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Olufunmilayo, E.O.; Holsinger, R.M.D. Roles of Non-Coding RNA in Alzheimer’s Disease Pathophysiology. Encyclopedia. Available online: (accessed on 20 June 2024).
Olufunmilayo EO, Holsinger RMD. Roles of Non-Coding RNA in Alzheimer’s Disease Pathophysiology. Encyclopedia. Available at: Accessed June 20, 2024.
Olufunmilayo, Edward O., R. M. Damian Holsinger. "Roles of Non-Coding RNA in Alzheimer’s Disease Pathophysiology" Encyclopedia, (accessed June 20, 2024).
Olufunmilayo, E.O., & Holsinger, R.M.D. (2023, August 24). Roles of Non-Coding RNA in Alzheimer’s Disease Pathophysiology. In Encyclopedia.
Olufunmilayo, Edward O. and R. M. Damian Holsinger. "Roles of Non-Coding RNA in Alzheimer’s Disease Pathophysiology." Encyclopedia. Web. 24 August, 2023.
Roles of Non-Coding RNA in Alzheimer’s Disease Pathophysiology

Alzheimer’s disease (AD) is a chronic neurodegenerative disorder that is accompanied by deficits in memory and cognitive functions. The disease is pathologically characterised by the accumulation and aggregation of an extracellular peptide referred to as amyloid-β (Aβ) in the form of amyloid plaques and the intracellular aggregation of a hyperphosphorelated protein tau in the form of neurofibrillary tangles (NFTs) that cause neuroinflammation, synaptic dysfunction, and oxidative stress. The search for pathomechanisms leading to disease onset and progression has identified many key players that include genetic, epigenetic, behavioural, and environmental factors, which lend support to the fact that this is a multi-faceted disease where failure in various systems contributes to disease onset and progression. Although the vast majority of individuals present with the sporadic (non-genetic) form of the disease, dysfunctions in numerous protein-coding and non-coding genes have been implicated in mechanisms contributing to the disease.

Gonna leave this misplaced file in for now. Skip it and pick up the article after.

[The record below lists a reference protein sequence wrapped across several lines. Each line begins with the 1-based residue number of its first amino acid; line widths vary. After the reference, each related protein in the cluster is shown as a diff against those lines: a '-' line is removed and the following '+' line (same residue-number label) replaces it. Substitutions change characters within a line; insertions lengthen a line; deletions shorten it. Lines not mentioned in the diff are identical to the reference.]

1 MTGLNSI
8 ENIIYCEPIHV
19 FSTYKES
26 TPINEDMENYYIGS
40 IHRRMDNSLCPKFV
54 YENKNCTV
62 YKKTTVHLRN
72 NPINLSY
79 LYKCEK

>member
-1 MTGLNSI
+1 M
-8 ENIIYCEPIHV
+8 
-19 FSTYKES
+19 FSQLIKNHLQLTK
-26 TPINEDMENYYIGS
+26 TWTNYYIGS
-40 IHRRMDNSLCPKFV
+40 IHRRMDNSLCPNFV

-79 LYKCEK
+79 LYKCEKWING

ncRNA circRNA miRNA siRNA piRNA lncRNA

1. Introduction

Alzheimer’s disease (AD) is a chronic degenerative condition of the central nervous system (CNS) that manifests mainly as dementia. It is the most common form of dementia and affects memory and higher executive functions, including learning, comprehension, language, and judgment, generally without effects on consciousness. The exact pathophysiological mechanisms underlying the cause of AD are still unknown. It is, however, clear that AD is a heterogeneous disease with a multifaceted etiology that includes genetic, immunologic, and environmental factors acting in concert to dysregulate homeostatic mechanisms and propagate the onset and development of the disease.